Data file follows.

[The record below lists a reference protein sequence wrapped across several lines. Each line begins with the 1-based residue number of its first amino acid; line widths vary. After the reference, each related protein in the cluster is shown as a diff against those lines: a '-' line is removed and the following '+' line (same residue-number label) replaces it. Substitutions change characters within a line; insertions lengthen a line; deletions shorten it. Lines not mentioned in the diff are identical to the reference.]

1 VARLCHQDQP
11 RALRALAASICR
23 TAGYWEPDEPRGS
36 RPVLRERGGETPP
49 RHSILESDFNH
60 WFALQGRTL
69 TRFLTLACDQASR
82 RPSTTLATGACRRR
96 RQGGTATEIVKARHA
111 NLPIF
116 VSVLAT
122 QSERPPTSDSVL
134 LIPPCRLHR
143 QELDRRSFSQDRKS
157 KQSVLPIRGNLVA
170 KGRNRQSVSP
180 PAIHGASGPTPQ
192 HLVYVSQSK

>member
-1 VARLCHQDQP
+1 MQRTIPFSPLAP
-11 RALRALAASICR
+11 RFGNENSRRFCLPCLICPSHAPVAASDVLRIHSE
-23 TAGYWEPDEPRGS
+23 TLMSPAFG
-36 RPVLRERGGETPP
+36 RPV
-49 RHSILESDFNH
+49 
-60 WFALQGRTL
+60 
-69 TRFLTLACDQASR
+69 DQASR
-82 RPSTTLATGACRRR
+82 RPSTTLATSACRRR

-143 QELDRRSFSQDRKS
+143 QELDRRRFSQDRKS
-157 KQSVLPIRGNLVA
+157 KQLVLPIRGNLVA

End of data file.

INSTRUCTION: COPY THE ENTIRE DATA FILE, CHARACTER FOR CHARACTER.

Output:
[The record below lists a reference protein sequence wrapped across several lines. Each line begins with the 1-based residue number of its first amino acid; line widths vary. After the reference, each related protein in the cluster is shown as a diff against those lines: a '-' line is removed and the following '+' line (same residue-number label) replaces it. Substitutions change characters within a line; insertions lengthen a line; deletions shorten it. Lines not mentioned in the diff are identical to the reference.]

1 VARLCHQDQP
11 RALRALAASICR
23 TAGYWEPDEPRGS
36 RPVLRERGGETPP
49 RHSILESDFNH
60 WFALQGRTL
69 TRFLTLACDQASR
82 RPSTTLATGACRRR
96 RQGGTATEIVKARHA
111 NLPIF
116 VSVLAT
122 QSERPPTSDSVL
134 LIPPCRLHR
143 QELDRRSFSQDRKS
157 KQSVLPIRGNLVA
170 KGRNRQSVSP
180 PAIHGASGPTPQ
192 HLVYVSQSK

>member
-1 VARLCHQDQP
+1 MQRTIPFSPLAP
-11 RALRALAASICR
+11 RFGNENSRRFCLPCLICPSHAPVAASDVLRIHSE
-23 TAGYWEPDEPRGS
+23 TLMSPAFG
-36 RPVLRERGGETPP
+36 RPV
-49 RHSILESDFNH
+49 
-60 WFALQGRTL
+60 
-69 TRFLTLACDQASR
+69 DQASR
-82 RPSTTLATGACRRR
+82 RPSTTLATSACRRR

-143 QELDRRSFSQDRKS
+143 QELDRRRFSQDRKS
-157 KQSVLPIRGNLVA
+157 KQLVLPIRGNLVA